# Efficient generation of neutral and charged biexcitons in encapsulated WSe2 monolayers

## Abstract

Higher-order correlated excitonic states arise from the mutual interactions of excitons, which generally requires a significant exciton density and therefore high excitation levels. Here, we report the emergence of two biexcitons species, one neutral and one charged, in monolayer tungsten diselenide under moderate continuous-wave excitation. The efficient formation of biexcitons is facilitated by the long lifetime of the dark exciton state associated with a spin-forbidden transition, as well as improved sample quality from encapsulation between hexagonal boron nitride layers. From studies of the polarization and magnetic field dependence of the neutral biexciton, we conclude that this species is composed of a bright and a dark excitons residing in opposite valleys in momentum space. Our observations demonstrate that the distinctive features associated with biexciton states can be accessed at low light intensities and excitation densities.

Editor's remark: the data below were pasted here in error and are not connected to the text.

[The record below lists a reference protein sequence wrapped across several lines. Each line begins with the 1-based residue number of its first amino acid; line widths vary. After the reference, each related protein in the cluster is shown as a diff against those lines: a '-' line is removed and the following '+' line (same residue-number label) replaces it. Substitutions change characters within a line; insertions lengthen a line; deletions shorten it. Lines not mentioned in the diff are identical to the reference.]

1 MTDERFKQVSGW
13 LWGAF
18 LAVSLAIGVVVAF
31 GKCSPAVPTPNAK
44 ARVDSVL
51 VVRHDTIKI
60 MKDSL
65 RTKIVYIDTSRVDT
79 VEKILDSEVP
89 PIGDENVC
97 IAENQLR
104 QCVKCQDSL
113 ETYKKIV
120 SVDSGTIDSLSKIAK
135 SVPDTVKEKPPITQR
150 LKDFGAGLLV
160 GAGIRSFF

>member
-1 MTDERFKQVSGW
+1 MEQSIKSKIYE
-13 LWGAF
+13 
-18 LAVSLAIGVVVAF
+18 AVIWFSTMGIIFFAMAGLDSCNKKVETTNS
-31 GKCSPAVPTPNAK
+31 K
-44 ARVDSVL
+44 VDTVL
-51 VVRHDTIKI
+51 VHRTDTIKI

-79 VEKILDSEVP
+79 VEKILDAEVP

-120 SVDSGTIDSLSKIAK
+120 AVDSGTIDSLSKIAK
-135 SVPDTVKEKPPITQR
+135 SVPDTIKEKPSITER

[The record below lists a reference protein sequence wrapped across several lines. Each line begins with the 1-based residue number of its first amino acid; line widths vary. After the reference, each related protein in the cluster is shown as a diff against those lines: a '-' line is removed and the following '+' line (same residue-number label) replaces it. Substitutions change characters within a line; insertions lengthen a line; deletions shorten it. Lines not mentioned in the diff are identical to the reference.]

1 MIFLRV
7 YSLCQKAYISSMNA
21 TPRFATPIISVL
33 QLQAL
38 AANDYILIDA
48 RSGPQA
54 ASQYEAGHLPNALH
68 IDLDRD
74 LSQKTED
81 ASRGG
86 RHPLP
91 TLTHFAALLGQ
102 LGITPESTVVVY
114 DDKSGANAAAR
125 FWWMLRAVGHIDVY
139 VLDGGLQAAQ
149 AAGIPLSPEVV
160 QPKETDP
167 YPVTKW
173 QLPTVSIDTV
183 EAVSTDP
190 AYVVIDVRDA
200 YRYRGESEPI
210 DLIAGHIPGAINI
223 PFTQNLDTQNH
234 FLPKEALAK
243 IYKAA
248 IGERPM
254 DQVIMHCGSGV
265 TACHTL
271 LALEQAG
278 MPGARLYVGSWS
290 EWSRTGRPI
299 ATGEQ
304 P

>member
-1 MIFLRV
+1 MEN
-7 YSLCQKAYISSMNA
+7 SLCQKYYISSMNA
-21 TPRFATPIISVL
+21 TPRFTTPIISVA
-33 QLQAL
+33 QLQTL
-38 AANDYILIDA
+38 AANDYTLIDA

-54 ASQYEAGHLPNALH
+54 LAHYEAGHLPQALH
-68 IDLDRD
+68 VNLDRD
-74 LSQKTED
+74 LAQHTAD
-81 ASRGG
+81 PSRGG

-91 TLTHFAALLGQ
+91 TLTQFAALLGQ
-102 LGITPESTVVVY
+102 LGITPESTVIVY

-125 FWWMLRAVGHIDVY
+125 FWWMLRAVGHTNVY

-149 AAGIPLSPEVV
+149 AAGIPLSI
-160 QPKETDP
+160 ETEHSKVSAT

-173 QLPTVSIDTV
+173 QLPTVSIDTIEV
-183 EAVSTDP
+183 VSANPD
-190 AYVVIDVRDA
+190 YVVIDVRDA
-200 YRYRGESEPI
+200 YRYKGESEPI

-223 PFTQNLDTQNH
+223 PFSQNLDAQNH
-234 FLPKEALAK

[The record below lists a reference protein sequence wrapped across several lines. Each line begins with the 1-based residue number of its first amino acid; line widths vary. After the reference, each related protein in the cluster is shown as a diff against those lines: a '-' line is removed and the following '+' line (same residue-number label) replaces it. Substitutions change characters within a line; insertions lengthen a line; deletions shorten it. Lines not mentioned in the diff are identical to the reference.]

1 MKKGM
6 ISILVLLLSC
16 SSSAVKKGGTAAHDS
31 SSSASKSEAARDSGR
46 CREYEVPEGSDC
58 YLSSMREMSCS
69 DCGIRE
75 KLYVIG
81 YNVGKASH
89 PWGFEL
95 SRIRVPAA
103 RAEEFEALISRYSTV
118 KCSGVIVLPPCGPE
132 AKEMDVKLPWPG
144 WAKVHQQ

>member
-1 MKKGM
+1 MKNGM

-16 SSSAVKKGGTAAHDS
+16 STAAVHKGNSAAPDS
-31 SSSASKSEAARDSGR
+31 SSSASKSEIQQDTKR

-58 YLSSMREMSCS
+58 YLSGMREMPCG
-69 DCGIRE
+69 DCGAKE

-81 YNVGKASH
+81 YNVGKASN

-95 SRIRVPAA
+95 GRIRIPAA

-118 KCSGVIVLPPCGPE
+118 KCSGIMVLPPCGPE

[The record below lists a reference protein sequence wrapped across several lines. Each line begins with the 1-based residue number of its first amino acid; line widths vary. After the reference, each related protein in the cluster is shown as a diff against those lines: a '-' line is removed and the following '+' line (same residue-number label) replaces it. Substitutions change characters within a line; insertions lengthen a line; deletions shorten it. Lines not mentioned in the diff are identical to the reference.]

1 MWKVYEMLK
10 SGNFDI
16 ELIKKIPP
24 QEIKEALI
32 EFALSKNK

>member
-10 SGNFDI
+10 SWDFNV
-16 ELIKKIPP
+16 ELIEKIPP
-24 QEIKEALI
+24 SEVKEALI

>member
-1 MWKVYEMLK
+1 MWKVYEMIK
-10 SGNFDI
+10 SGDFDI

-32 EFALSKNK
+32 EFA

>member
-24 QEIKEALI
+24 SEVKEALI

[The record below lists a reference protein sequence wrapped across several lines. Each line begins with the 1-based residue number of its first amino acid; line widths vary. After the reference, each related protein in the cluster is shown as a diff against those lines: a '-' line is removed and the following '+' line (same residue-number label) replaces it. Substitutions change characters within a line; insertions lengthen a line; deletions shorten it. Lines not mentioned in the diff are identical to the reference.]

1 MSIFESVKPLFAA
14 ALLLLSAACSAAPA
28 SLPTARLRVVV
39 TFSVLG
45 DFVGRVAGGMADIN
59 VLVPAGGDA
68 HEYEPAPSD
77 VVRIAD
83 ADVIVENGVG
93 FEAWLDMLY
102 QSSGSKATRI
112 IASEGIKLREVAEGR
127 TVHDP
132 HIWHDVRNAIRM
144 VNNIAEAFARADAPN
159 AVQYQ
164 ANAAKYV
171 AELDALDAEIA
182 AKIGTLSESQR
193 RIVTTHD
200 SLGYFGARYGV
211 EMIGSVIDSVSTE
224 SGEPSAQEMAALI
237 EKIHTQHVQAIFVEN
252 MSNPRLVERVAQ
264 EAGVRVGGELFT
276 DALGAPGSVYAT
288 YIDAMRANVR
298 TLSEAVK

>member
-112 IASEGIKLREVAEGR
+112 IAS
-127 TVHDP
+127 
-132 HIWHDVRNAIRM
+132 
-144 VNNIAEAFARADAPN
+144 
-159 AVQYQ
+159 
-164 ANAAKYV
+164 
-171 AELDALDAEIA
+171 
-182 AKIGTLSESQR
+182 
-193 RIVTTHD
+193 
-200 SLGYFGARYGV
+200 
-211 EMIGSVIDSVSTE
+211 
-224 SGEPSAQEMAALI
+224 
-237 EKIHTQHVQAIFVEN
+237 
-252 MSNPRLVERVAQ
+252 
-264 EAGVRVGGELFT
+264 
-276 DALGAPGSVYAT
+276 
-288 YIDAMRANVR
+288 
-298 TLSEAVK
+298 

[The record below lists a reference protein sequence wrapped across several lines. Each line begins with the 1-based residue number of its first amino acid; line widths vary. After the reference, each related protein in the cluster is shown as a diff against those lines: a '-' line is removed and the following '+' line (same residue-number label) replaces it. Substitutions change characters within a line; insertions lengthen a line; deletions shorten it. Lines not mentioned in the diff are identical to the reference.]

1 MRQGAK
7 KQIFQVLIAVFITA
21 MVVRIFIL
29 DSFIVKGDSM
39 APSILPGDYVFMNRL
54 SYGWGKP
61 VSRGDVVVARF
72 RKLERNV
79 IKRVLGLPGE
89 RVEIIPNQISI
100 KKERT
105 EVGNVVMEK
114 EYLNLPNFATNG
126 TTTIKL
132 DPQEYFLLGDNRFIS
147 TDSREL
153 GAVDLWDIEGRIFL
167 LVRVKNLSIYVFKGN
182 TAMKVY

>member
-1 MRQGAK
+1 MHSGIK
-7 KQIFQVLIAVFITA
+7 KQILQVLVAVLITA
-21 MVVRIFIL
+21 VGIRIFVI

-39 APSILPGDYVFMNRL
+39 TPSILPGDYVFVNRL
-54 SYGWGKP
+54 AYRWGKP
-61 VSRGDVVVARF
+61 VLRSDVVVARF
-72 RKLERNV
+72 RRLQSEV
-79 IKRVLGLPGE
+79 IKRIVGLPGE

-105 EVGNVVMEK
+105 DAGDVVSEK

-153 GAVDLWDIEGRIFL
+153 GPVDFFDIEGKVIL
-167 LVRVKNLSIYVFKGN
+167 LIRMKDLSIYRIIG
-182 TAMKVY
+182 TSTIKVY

## Introduction

The strong Coulomb interaction in two-dimensional transition metal dichalcogenide (TMDCs) crystals, arising from reduced dielectric screening in the atomically thin limit, significantly modifies the optical properties of these materials and gives rise to pronounced excitonic effects1. The Coulomb attraction between electrons and holes in these systems leads to the formation of tightly bound excitons, which causes a reduction in the optical band gap by a large fraction of an electron volt and yields very short intrinsic radiative lifetimes2,3,4,5. Both trion (charged exciton) and biexciton (exciton molecule) states have been observed in TMDCs6,7,8. Here we report on the characterization of a second biexciton species in monolayer WSe2, in addition to the previously observed species7, which we identify as the neutral and negatively charged biexciton (four-particle and five-particle) states, respectively. In our high-quality samples produced using encapsulation in hexagonal boron nitride (hBN), local inhomogeneities and nonradiative decay channels in the monolayer semiconductor are strongly reduced. As a consequence, the emission of the neutral and charged biexciton is observed at an excitation density three orders of magnitude lower than in previous reports. By comparing the emission of the different exciton species under strong magnetic fields and as a function of doping level, we deduce that the neutral biexciton is formed predominantly from the combination of a dark (spin-forbidden) and bright (spin-allowed) exciton residing in opposite valleys in momentum space. Our observations provide new understanding of many-body excited states in 2D semiconductors and open a path for utilizing the features of biexcition states for quantum and optoelectronic applications at low light intensities.